Mainly the strain of being in a band that is a struggle. If Samiam was much more popular, we would have stuck it out. But after 10 years, I didn’t feel like dealing with the arguments all the time. It didn’t seem worth it at the moment. Of course, within a few months, we were offered a European tour and took it, then South America and took it. Then we basically spent years considering ourselves broken up yet toured Europe once or twice a year…every year.
I started a band in 2001 with my friend Garrett called Solea and that is when I realized Samiam isn’t that much of a struggle. We have lots of fans and promoters and record labels interested in us. Solea was a complete struggle like Samiam was in the early years. I really don’t know how new bands do it, especially financially.
Even though you weren’t really playing shows in North America around that time, you still toured places like Europe etc. Why is that?
I think I touched on it earlier, but we toured America maybe 30 times in our day. To an australian, it might sound exciting and romantic, like the old west or something. But for me, I don’t love a lot of the places and situations you deal with on an American tour. Particularly the long drives, terrible hotels and food options in rural states. I love the places I love, but there are so many times we would play a show and I felt, man, I would never be here except for with the band. This is a depressing place! When you are walking around Paris or Beijing on tour…you don’t say, "fuck, I am bored what am I doing here?" And there is a big difference because a crepe in a Parisian cafe and Taco Bell in a parking lot in Flint, Michigan.
What have been some of your most memorable tours to date?
Green Day in Japan was amazing. We actually have done quite a few bigger tours where we opened for big bands. Bad Religion too. But really smaller headlining tours is much more rewarding. I would rather play for 200 people that know the music and show it than a 3,000 person show where we adequately fill the time slot. Japan is always fun. I’ve toured there 5 times. South America was great, but I don’t know. It’s hard to point out one tour or one show.
What bands have been getting high rotation on your ipod/in your cd player lately?
The new Beck, last couple of Dinosaur Jnr albums, Adam Franklin solo record, Built To Spill, Sonic Youth, The Beatles. I am really, mainly stuck in the music I loved in the 90s, especially with punk music, nothing really has stuck with me in a long time. Alkaline Trio is one of the few bands of the last ten years, at least their older records. I actually have been listening to a lot of Blueline and Bodyjar and A Death In The Family recently.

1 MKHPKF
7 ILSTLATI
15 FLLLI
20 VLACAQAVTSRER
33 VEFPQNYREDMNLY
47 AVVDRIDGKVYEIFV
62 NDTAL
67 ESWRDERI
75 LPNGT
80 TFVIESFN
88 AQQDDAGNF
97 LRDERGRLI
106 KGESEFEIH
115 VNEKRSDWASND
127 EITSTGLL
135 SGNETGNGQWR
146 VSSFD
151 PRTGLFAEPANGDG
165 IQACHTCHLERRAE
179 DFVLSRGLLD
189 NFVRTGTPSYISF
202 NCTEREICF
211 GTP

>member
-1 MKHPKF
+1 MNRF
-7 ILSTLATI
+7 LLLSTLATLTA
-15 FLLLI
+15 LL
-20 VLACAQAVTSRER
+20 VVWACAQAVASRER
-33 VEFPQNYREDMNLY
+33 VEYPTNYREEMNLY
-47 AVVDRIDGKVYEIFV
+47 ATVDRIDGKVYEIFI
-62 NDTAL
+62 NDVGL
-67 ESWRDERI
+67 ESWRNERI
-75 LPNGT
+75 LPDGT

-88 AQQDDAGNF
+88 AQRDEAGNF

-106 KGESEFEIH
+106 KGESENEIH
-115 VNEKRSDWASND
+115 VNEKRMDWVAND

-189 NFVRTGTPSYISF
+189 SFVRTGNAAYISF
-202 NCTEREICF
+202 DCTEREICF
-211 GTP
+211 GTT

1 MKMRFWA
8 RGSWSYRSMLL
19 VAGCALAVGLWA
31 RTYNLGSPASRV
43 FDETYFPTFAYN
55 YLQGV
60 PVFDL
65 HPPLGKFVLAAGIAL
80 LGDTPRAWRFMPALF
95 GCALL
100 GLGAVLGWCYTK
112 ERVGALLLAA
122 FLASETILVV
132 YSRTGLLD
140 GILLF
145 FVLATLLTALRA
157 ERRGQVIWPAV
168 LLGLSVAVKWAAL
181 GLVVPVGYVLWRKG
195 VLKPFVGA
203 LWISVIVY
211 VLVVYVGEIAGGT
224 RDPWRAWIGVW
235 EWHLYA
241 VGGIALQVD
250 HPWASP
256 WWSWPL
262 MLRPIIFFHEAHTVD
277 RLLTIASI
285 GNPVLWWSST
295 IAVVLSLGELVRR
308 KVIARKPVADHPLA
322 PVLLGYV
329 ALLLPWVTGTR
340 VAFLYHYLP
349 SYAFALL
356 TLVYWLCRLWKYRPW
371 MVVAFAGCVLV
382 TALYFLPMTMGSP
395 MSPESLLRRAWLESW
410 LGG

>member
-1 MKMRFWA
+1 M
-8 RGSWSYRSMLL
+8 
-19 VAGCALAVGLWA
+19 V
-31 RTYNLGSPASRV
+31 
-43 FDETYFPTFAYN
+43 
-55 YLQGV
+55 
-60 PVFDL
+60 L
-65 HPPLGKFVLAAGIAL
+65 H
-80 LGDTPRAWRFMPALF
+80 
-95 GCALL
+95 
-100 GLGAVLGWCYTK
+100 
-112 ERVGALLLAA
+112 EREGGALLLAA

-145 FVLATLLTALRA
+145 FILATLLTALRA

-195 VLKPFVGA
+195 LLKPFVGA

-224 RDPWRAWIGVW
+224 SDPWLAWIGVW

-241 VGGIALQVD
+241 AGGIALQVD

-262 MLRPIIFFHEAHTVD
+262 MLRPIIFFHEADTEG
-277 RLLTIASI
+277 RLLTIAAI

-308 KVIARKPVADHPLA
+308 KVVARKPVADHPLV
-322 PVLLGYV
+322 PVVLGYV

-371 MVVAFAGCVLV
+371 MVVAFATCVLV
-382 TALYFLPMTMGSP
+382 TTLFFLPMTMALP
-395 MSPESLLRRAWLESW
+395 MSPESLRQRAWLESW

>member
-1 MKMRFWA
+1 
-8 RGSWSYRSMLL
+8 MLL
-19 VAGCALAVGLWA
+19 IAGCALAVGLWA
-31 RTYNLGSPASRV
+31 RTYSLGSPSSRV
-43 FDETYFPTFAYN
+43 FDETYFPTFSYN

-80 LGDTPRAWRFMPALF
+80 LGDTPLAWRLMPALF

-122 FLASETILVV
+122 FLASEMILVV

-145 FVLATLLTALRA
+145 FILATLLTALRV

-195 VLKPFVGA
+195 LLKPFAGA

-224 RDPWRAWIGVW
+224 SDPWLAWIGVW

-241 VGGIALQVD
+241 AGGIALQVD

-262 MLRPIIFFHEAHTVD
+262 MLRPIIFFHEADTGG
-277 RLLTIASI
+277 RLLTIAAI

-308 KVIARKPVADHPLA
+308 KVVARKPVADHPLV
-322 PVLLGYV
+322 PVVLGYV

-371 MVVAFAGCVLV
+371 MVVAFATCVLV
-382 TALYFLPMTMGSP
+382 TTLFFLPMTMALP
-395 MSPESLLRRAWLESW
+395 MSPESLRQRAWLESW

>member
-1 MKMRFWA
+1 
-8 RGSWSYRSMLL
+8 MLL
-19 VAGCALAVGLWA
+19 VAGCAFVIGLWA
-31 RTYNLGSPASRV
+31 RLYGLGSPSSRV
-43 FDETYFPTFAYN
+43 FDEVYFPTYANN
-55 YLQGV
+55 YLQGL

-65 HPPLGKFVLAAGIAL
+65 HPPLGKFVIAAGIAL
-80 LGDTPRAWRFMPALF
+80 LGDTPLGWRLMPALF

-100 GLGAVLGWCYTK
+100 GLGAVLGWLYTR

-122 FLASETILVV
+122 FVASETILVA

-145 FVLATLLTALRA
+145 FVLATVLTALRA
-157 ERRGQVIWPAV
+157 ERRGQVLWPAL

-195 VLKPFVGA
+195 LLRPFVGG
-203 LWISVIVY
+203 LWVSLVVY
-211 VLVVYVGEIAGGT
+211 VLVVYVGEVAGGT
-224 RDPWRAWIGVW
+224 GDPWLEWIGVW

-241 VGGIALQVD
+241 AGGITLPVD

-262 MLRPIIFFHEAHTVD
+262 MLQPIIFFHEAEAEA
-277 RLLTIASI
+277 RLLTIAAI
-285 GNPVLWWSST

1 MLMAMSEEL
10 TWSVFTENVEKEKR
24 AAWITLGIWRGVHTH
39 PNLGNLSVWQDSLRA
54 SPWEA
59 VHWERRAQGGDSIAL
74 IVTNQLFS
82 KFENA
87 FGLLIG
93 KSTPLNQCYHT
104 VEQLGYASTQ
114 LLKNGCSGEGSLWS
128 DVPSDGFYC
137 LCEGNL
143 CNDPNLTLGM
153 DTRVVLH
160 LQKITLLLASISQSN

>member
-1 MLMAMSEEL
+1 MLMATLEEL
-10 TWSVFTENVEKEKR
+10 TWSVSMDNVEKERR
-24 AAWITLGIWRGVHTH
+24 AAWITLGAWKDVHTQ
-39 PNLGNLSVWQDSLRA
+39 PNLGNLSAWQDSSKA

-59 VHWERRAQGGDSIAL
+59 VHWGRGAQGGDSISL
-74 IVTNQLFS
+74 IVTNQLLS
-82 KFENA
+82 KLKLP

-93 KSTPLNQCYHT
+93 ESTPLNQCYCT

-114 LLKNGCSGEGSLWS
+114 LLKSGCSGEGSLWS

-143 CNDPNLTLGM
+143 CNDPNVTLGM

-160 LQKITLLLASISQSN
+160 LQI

Melbourne band A Death In The Family are doing the national support for your Aussie tour. Had you heard of the band prior to organizing the tour? I know Gaslight Anthem loved them and took them overseas.
They came over with a couple of Blueline medic guys, Adrian and Dave, and visited me at my home to borrow some gear for that tour. They were really nice guys and I went to see them at their show. When they returned the stuff, they gave me an awesome amp they couldn’t carry home and a bottle of Jameson which I was very impressed with.
Such generous, cool guys. Typically people would drop off the equipment all fucked and say, "sorry…" but not them. It was funny, they knew I was "the guy from that band Samiam’ but weren’t at all impressed or anything. I’m sure they realize Samiam isn’t something to get too worked up about, but they really didn’t seem interested in the least. But about a week after they got back Andrew from the band sent an email inviting us to come and has spend about a million hours on setting it up. After pretty much writing off the idea of touring there. It was an awesome surprise. We are very happy.
Any parting words for your diehard fans?
Uh, hopefully you will come out to the shows and we can drum up a little old timer fun. I guess our constituacy is now usually around 25 and up and not many kids care anymore. And with that, the difficulties of getting people to the shows multiply. "But I need to get up for work tomorrow…" or "can I find a babysitter?" Haha!
Thanks for the interview!
For more info on SAMIAM head to their Myspace page.